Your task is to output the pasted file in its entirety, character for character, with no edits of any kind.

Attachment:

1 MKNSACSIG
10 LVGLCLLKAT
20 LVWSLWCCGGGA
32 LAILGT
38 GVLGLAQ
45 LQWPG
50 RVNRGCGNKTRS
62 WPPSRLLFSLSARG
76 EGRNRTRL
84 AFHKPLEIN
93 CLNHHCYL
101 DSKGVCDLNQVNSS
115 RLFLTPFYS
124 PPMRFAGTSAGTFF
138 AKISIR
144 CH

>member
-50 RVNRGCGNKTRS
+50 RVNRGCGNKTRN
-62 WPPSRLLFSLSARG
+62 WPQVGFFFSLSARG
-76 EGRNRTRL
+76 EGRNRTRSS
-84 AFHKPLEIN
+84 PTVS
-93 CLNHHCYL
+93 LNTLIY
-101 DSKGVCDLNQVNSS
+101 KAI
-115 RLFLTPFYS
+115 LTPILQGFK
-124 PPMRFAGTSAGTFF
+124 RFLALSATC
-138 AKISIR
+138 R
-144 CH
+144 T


1 MKNSACSIG
10 LVGLCLLKAT
20 LVWSLWCCGGGA
32 LAILGT
38 GVLGLAQ
45 LQWPG
50 RVNRGCGNKTRS
62 WPPSRLLFSLSARG
76 EGRNRTRL
84 AFHKPLEIN
93 CLNHHCYL
101 DSKGVCDLNQVNSS
115 RLFLTPFYS
124 PPMRFAGTSAGTFF
138 AKISIR
144 CH

>member
-50 RVNRGCGNKTRS
+50 RVNRGCGNKTRN
-62 WPPSRLLFSLSARG
+62 WPQVGFFFSLSARG
-76 EGRNRTRL
+76 EGRNRTRSS
-84 AFHKPLEIN
+84 PTVS
-93 CLNHHCYL
+93 LNTLIY
-101 DSKGVCDLNQVNSS
+101 KAI
-115 RLFLTPFYS
+115 LTPILQGFK
-124 PPMRFAGTSAGTFF
+124 RFLALSATC
-138 AKISIR
+138 R
-144 CH
+144 T